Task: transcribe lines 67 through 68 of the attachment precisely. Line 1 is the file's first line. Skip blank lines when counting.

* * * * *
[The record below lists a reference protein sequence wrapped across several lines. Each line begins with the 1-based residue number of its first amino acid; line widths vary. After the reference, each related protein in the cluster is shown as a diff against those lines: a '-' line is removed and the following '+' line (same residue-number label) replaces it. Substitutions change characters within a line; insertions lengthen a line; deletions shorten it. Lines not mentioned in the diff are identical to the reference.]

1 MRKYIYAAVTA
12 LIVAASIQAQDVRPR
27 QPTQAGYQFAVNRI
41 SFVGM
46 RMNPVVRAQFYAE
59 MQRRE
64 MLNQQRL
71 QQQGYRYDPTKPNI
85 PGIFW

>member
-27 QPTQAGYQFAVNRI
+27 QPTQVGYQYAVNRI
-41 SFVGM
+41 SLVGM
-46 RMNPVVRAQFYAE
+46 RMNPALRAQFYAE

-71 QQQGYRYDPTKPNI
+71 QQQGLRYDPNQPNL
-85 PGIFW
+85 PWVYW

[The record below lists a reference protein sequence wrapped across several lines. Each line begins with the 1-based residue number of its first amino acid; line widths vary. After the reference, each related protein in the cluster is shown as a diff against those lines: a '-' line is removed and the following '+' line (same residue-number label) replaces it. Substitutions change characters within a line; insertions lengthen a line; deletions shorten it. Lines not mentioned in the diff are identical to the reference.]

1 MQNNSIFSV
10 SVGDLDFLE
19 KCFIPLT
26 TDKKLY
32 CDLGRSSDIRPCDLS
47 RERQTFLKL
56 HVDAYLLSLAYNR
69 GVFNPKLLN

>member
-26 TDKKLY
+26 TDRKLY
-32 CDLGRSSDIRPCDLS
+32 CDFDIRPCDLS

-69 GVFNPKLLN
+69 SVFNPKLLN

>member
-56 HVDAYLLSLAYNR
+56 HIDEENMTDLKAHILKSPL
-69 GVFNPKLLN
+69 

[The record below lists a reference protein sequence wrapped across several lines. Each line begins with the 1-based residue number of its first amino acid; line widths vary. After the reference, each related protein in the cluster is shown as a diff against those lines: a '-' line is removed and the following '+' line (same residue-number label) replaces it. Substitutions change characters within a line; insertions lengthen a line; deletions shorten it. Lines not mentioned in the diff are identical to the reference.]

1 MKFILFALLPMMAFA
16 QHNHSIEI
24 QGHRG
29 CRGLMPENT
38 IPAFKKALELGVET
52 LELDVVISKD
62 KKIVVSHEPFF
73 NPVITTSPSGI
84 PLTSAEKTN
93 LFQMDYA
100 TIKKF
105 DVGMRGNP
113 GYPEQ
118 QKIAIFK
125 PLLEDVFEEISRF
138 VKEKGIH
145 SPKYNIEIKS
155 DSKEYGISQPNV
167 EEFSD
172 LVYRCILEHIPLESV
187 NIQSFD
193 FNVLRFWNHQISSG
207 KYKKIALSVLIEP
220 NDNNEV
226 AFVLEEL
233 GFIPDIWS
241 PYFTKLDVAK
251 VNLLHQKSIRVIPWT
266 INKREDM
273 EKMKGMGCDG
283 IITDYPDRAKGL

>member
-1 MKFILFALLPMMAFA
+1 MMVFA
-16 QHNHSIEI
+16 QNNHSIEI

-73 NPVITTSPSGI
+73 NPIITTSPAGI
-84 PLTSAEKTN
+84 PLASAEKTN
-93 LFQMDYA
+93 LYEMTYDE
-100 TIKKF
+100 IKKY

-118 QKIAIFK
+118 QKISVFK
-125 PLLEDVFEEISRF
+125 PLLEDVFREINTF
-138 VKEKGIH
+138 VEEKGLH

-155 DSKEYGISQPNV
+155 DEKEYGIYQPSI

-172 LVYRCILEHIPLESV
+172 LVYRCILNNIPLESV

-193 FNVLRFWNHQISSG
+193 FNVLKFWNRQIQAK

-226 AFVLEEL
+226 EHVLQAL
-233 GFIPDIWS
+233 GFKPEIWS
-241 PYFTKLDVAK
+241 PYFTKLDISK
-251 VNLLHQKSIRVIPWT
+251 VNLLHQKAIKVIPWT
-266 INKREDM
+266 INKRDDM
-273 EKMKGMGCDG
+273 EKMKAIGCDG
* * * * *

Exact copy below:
220 NDNNEV
226 AFVLEEL